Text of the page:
The following originally appeared here at Libertarian Papers. Full Works Cited to appear in Part Three.
The Role of District Collector
Partly because of Lord Thomas Babington Macaulay’s codes, and partly because of the British need to establish powerful offices that would entice colonizers to remain in India rather than return to England, collectors gained extraordinary powers between 1857 and 1909 (Arora and Goyal 243). “In him [the Collector] was created a ‘little Napoleon,’” Ramesh Kumar Arora and Rajni Goyal explain, “who, being part and parcel of the steel-frame, made it possible for the British to govern and control the vast subcontinent” (244). It is fair to say that Mr. Turton is one of these little Napoleons—an official forced to countenance Indian interests while pledging ultimate allegiance to the British sovereign. In fact, Forster goes so far as to call Mr. and Mrs. Turton “little gods” (20). Thus cast, Mr. Turton is problematic—for like other collectors he “had to adjust his autocratic rule and at times benevolent administration to a climate of representative politics” (Tummala 126). In other words, he had to straddle two societies and to pander to multiple interests; but his loyalties were to remain unchanged. Turton is a conflicted, ambivalent character in part because his occupation is itself conflicted. He is a site and symbol of British power but also of British mercy and tolerance. As such, he is the perfect character through which to critique colonial programs in general and utilitarian jurisprudence in particular. Forster uses Turton to show that British rule of law is either a myth or a pretext for nation-building, and that Brahman Hindu philosophy is a jurisprudentially sound alternative to rule of law.
The district collector was a major locus of power in the centrally planned Indian Civil Service. Arora and Goyal describe the current office of district collector as “the kingpin of district administration in India” (243). “The office,” Arora and Goyal continue, “is the result of a long process of evolution of about two hundred years of the British rule” (243). Forster’s productions came about during the late stages of this British rule. Although the “administration of revenue, civil justice and magistracy was united in the office of District Collector,” thus making the District Collector “the executive machinery in the district,” District Collectors did not become “the symbol of imperial rule” until after the 1857 revolt (Sarkar 117). Before the revolt, also known as the Indian Mutiny or the First War of Independence, the district collector signified an “extremely powerful civil servant running the executive machinery in the district” (Sarkar 117). The causes of the Indian Rebellion are disputed, but the ramifications seem to have been, in one contemporary’s words, “a persistent attempt to force Western ideas,” including Benthamite utilitarianism, “upon an Eastern people” (Malleson G. B. 412).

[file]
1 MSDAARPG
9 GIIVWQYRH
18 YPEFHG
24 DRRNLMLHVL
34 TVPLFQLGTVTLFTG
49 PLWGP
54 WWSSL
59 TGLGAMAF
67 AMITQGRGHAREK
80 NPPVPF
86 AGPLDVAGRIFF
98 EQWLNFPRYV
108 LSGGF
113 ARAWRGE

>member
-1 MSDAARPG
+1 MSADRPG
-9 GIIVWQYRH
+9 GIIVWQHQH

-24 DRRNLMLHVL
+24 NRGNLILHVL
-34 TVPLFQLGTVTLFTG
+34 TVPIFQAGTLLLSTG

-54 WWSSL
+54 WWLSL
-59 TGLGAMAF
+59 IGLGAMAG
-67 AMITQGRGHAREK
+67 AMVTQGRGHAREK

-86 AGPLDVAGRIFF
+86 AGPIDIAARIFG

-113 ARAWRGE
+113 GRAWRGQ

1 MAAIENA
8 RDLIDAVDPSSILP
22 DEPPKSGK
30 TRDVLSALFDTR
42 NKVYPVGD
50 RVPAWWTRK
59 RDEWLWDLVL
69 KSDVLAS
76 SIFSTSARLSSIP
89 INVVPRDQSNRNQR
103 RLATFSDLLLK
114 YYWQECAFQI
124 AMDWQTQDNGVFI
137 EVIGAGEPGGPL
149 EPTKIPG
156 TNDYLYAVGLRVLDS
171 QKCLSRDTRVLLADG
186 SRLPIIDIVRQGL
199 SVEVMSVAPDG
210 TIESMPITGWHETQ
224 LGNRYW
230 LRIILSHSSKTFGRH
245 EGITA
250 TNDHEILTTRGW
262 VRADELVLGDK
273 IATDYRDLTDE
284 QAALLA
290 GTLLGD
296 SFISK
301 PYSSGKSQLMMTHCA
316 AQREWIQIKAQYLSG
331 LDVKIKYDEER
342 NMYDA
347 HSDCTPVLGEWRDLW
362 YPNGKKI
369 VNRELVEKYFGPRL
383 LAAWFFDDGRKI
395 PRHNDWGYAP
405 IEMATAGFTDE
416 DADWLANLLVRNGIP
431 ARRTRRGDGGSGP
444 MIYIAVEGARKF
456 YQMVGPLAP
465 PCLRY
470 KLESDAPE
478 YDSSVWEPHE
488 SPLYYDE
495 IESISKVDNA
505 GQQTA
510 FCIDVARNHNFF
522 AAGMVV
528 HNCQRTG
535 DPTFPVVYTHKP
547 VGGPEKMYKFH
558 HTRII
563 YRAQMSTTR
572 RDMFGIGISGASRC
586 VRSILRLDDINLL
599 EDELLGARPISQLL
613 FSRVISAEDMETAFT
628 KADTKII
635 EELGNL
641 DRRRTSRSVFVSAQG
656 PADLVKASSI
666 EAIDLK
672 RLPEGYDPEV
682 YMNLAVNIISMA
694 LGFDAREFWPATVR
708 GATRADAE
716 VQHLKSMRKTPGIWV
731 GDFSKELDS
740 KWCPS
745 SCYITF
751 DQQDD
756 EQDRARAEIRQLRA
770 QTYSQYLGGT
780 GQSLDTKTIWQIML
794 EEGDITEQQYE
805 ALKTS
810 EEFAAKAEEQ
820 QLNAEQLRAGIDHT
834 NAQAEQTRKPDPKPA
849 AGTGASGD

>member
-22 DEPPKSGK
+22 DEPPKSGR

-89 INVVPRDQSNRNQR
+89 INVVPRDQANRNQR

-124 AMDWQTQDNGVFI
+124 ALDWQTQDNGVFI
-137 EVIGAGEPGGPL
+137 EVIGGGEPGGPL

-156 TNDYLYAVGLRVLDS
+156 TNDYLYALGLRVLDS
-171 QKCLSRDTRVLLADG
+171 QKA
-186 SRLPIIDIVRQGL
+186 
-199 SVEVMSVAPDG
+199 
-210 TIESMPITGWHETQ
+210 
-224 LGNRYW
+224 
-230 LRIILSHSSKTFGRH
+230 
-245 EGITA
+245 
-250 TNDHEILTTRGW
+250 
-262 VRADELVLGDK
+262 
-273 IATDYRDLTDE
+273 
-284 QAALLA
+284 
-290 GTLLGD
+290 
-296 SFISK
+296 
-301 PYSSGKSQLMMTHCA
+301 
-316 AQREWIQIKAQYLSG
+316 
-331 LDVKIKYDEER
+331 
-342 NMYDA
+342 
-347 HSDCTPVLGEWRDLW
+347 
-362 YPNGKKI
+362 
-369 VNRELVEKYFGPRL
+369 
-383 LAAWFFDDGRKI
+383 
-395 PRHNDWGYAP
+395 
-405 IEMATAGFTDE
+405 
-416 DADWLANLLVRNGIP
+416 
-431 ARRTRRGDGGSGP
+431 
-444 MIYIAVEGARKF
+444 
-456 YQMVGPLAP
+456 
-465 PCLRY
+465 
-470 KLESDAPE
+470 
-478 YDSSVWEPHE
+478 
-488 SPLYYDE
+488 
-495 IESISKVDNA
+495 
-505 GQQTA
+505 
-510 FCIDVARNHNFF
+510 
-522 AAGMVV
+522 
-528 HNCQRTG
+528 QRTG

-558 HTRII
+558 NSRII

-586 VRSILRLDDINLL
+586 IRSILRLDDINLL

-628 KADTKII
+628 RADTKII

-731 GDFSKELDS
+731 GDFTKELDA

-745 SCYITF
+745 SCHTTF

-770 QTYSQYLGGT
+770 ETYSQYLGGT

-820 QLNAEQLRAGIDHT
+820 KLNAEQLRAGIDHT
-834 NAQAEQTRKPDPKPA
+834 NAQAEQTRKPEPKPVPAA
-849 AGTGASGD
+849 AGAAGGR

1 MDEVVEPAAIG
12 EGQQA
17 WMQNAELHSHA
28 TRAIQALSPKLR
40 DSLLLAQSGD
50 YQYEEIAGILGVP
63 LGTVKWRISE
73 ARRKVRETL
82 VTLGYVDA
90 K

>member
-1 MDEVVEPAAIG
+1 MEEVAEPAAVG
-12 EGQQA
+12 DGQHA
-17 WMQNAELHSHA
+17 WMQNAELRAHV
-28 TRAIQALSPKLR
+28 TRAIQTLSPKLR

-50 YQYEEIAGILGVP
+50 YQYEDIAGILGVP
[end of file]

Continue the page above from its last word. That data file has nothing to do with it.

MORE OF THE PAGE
By the time Forster visited India, the office of district collector would entail “powers of the magistrate and the judge too” (Tummala 126), the former power being limited to small claims and ceremonial rights (Brimnes 222). During Forster’s visit, district collectors would have spent “more time on the office desk and less on tours which provided [them] an opportunity to come in direct contact with people,” including tourists like Forster (Parashar 83). The prepositional phrase “on the office desk” seems suggestive of any number of activities (some sexual) besides simply work. Anyhow, district Collectors worked closely with District Magistrates (represented by the character Ronny in Passage) and District Police Superintendents (represented by McBryde) to keep local populations under constant surveillance as required by Macaulay’s legal codes (Kumar and Verma 66–67).
Macaulay was a British statesman and a man of letters who participated on the Supreme Council of India in the early 19th century. In this position, Macaulay advised George Lord Auckland, the Governor-General of India, regarding the laws of India. The best known of these efforts is probably the Indian Penal Code, the introductory footnote to which proclaims, “These papers […] are by no means merely of Indian interest, for, while they were the commencement of a new system of law for India, they chiefly relate to general principles of jurisprudence which are of universal application” (Macaulay, The Complete Works 551). This short footnote exemplifies the extent to which doctrinaire utilitarian paternalism had come to mark British administration in India. Indeed, Macaulay’s codes pivot on the assumption that British utilitarian jurisprudence is so enlightened as to be universal. By this logic, anything at odds with this jurisprudence would be unenlightened and backward and thus would require replacement.